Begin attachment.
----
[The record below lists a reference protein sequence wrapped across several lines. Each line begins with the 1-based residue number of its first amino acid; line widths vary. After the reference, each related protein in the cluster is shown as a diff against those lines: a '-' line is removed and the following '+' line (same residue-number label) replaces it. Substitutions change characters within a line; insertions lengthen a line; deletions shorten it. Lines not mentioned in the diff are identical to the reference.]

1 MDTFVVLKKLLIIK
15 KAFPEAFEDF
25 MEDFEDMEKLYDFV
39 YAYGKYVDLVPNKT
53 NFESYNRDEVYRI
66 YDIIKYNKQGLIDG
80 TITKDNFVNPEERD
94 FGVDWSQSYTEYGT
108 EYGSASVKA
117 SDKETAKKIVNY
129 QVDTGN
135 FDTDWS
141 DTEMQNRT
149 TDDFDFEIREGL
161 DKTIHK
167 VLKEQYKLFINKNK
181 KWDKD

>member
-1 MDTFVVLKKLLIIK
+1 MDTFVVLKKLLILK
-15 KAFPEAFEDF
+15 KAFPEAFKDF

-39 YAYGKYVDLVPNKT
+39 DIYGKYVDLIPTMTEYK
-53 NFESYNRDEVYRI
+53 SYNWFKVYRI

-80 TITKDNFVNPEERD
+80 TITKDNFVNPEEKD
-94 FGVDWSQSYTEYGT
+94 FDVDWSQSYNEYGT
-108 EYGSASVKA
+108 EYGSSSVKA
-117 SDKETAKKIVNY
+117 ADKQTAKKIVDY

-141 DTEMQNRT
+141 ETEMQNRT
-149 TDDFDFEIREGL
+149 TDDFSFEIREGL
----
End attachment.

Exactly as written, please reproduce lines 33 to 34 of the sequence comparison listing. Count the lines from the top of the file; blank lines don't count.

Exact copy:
+108 EYGSSSVKA
-117 SDKETAKKIVNY